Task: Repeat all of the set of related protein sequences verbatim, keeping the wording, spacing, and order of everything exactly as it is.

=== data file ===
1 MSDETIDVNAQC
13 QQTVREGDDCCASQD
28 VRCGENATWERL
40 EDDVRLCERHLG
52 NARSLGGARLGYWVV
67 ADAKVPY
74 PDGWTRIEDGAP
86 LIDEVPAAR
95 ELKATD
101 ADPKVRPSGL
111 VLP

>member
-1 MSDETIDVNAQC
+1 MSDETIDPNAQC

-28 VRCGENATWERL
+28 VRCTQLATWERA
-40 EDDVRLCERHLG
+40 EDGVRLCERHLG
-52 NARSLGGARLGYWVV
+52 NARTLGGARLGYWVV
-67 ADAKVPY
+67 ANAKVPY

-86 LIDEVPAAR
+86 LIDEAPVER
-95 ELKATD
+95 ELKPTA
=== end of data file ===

1 MSDETIDVNAQC
13 QQTVREGDDCCASQD
28 VRCGENATWERL
40 EDDVRLCERHLG
52 NARSLGGARLGYWVV
67 ADAKVPY
74 PDGWTRIEDGAP
86 LIDEVPAAR
95 ELKATD
101 ADPKVRPSGL
111 VLP

>member
-1 MSDETIDVNAQC
+1 MSDETIDPNAQC

-28 VRCGENATWERL
+28 VRCTQLATWERA
-40 EDDVRLCERHLG
+40 EDGVRLCERHLG
-52 NARSLGGARLGYWVV
+52 NARTLGGARLGYWVV
-67 ADAKVPY
+67 ANAKVPY

-86 LIDEVPAAR
+86 LIDEAPVER
-95 ELKATD
+95 ELKPTA